You may have read about the U.S. Department of Labor’s new “Payroll Audit Independent Determination” or “PAID’’ pilot program. Under this program, the DOL invites employers to voluntarily audit their payroll practices and disclose any “non-compliant practices” to the DOL. The DOL then reviews the employer’s records and calculations of what is owed to employees,

There’s been plenty of press this week regarding the U.S. Department of Labor’s proposed rules governing employer treatment of tips. Commentators are debating whether the proposed changes are a sensible return to the four corners of the Fair Labor Standards Act or a cash-grab for the restaurant industry at the expense of workers. We’ll leave

As my colleague Bill Pokorny reported back on August 31, a Texas District Court struck down the Obama Administration’s FLSA Overtime Exemption Rule, holding that the Department of Labor (DOL)  exceeded its authority by increasing the minimum salary for the Executive, Administrative, and Professional Exemptions to $913 per week. In a (somewhat) surprise move,

DOL image included with announcement regarding reinstatement of opinion letters.The U.S. Department of Labor’s Wage & Hour Division announced today that it is bringing back the WHD Opinion Letter.

Opinion letters have long been one of the most useful resources for lawyers and HR professionals trying to figure out how to comply with the laws enforced by the WHD, including the Fair Labor Standards

Former link to AIs on U.S. DOL website returns "Page Not Found"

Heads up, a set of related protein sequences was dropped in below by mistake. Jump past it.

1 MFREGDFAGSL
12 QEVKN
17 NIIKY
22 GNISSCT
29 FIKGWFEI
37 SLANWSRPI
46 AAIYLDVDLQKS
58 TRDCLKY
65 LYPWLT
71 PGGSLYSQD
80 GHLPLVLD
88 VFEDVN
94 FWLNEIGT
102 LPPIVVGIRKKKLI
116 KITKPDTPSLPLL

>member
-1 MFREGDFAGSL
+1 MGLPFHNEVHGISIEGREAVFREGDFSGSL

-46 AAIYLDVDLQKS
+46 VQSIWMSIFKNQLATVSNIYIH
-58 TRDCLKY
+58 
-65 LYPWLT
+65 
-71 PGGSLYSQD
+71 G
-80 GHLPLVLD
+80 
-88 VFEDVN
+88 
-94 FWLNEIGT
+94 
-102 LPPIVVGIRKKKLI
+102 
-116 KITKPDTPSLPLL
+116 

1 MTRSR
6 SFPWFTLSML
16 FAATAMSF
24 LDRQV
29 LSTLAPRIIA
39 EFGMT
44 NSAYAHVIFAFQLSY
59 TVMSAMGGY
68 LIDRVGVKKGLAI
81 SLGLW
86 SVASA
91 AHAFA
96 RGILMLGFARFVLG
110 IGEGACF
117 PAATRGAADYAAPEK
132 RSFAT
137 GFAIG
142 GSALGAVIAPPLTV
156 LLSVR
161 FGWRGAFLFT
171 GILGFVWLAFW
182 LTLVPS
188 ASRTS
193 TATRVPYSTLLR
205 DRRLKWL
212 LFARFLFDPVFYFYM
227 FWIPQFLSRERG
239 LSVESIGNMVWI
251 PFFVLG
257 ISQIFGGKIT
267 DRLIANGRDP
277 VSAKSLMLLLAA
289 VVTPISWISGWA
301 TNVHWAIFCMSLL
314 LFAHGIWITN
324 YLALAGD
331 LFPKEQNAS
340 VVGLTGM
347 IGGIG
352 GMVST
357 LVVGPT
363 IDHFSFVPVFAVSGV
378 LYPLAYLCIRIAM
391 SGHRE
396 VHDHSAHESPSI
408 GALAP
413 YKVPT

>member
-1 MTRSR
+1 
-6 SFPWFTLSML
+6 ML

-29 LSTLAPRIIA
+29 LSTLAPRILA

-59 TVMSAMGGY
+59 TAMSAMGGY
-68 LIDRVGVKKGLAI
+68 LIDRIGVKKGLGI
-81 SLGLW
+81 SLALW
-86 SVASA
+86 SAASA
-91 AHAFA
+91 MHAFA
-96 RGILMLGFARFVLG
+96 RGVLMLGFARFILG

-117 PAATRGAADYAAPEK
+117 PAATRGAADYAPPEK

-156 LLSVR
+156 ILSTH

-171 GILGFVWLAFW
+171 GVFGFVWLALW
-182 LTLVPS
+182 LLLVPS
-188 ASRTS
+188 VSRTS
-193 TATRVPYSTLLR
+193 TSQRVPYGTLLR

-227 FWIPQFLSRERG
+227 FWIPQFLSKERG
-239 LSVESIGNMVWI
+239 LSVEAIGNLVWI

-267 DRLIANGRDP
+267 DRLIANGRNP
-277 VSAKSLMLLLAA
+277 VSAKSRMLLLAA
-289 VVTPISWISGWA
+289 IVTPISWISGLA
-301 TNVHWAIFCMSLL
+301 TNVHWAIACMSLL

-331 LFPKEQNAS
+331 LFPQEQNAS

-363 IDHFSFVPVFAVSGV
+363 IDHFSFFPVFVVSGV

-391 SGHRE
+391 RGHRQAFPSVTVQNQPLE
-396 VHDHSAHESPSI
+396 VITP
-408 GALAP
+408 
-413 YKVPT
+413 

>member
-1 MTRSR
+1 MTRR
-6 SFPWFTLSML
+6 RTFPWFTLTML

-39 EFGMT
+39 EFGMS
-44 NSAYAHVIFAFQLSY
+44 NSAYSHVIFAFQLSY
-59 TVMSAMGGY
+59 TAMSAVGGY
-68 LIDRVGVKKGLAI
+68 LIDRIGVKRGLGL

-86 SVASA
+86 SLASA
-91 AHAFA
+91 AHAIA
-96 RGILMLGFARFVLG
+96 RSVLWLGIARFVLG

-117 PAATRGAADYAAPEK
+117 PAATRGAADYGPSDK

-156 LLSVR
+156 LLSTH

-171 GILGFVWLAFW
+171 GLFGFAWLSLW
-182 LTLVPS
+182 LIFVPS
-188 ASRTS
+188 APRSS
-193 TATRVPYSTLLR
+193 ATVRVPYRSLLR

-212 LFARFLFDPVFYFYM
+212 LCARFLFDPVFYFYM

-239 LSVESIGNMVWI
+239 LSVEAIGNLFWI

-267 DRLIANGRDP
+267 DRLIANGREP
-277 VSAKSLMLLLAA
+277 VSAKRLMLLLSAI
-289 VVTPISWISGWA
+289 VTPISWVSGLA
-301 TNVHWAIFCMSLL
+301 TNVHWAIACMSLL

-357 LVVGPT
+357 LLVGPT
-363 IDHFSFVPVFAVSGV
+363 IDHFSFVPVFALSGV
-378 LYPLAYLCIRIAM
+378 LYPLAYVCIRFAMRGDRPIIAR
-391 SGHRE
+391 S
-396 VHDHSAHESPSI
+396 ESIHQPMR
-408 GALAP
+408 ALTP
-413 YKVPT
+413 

Former link to AIs on U.S. DOL website returns “Page Not Found”

On June 7, Secretary of Labor Alexander Acosta announced the withdrawal of two Administrator Interpretations (“AIs”) issued under the Obama administration regarding joint employment and independent contractors. We previously discussed the AI on independent contractors here, and the

Yesterday, the United States House of Representatives passed a bill, H.R. 6094 (the “bill” referred to as the Regulatory Relief for Small Businesses, Schools and Nonprofits Act), that would delay the effective date of the Department of Labor’s new overtime rule by 6 months, from December 1, 2016 to June 1, 2017.  The Vote passed the House 246-177, with 5 Democrats voting in favor of it.  This is just the latest challenge to the DOL’s doubling of the minimum salary threshold for the white collar exemptions (executive, administrative, and professional) under the Fair Labor Standards Act.  Business groups, congressional Republicans and State Officials have all criticized the drastic economic impact such a measure would have on businesses.

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US-Department-of-Labor-logo.jpgYesterday, a group of 21 states filed a lawsuit in the United States District Court for the Eastern District of Texas challenging the Department of Labor’s new overtime rule, which is set to take effect on December 1, 2016.  The group challenging the rule is led by Texas and Nevada, and includes the following states:  Alabama, Arizona, Georgia, Indiana, Iowa, Kansas, Kentucky, Louisiana, Maine, Michigan, Mississippi, Nebraska, New Mexico, Ohio, Oklahoma, South Carolina, Utah, and Wisconsin. The lawsuit names as Defendants the DOL and its Wage and Hour Division, Secretary of Labor Thomas Perez, and Wage and Hour Administrator David Weil, and Assistant Administrator for Policy Mary Ziegler.

As most know by now, in May 2016, the DOL issued its final rule establishing a new minimum salary threshold for the white collar exemptions (executive, administrative, and professional) under the Fair Labor Standards Act (FLSA). This new threshold of $913 per week ($47,476 annualized) more than doubles the current minimum weekly salary threshold of $455 per week ($23,660 annualized), and is scheduled to increase every three years.


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